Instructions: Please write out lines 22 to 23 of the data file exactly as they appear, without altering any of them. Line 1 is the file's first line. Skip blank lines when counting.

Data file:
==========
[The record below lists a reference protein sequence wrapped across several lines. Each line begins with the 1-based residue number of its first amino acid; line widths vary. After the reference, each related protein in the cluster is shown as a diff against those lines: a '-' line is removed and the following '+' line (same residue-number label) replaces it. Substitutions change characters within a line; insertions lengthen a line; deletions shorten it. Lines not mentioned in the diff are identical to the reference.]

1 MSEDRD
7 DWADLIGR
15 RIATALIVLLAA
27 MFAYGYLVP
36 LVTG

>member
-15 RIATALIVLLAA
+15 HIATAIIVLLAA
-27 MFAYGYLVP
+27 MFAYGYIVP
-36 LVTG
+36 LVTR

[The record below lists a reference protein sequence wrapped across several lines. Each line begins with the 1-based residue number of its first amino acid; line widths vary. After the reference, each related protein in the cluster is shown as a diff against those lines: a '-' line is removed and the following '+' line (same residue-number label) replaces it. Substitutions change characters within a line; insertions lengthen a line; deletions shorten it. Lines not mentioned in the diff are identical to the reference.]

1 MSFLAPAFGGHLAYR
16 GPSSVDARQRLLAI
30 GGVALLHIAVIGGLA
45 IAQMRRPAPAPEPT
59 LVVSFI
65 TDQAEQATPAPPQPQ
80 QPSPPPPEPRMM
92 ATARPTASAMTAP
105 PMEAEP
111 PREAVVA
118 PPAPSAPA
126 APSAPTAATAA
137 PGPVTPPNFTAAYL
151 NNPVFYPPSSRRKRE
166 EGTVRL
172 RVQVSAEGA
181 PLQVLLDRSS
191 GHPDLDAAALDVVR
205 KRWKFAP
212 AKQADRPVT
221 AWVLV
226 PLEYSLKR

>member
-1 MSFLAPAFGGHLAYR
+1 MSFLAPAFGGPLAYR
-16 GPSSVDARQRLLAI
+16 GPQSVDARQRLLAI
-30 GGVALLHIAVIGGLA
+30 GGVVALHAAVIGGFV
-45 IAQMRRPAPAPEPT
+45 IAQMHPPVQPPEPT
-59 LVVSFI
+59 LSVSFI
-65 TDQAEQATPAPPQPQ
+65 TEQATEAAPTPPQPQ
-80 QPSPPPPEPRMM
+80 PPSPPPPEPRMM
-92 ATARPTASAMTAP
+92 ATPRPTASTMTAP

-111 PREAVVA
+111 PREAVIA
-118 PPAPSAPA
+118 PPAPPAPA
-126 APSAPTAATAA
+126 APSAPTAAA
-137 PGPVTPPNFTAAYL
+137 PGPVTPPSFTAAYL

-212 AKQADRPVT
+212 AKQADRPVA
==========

92 ATARPTASAMTAP
105 PMEAEP